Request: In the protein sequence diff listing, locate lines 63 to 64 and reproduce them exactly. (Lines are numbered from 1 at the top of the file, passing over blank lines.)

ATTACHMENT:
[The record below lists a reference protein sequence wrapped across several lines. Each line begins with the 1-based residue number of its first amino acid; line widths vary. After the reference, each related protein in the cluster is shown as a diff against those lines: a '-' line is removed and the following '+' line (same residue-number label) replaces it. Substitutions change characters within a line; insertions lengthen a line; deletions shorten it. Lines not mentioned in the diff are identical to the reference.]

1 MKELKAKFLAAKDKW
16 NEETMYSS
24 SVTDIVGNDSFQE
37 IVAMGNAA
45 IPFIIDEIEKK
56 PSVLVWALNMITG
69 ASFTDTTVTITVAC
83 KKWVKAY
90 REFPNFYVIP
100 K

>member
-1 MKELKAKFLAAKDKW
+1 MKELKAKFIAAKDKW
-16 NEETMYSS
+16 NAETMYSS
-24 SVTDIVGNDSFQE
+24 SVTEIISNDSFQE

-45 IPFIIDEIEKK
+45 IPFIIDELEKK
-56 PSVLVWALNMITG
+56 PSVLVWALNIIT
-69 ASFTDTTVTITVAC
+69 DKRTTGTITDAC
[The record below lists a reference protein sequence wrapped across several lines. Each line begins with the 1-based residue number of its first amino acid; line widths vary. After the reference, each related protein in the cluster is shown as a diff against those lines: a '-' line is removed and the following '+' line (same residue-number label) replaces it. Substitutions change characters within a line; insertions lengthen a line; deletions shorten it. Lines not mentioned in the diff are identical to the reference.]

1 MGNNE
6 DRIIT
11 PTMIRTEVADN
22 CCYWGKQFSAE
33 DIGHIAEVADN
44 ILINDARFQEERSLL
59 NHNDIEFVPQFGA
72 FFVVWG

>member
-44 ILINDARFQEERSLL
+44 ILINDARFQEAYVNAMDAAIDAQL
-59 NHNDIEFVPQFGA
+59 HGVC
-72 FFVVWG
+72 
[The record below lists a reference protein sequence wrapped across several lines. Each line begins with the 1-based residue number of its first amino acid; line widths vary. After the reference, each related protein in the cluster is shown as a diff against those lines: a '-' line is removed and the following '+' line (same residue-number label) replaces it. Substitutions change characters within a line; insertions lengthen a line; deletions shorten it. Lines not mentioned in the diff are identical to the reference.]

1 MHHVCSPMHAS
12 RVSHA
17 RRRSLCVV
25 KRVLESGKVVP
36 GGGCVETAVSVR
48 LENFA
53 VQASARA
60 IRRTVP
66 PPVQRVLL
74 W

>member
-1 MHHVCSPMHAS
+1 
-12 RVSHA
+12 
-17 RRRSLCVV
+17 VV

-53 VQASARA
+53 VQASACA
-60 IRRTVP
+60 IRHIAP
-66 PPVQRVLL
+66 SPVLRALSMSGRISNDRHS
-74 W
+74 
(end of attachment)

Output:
-66 PPVQRVLL
+66 SPVLRALSMSGRISNDRHS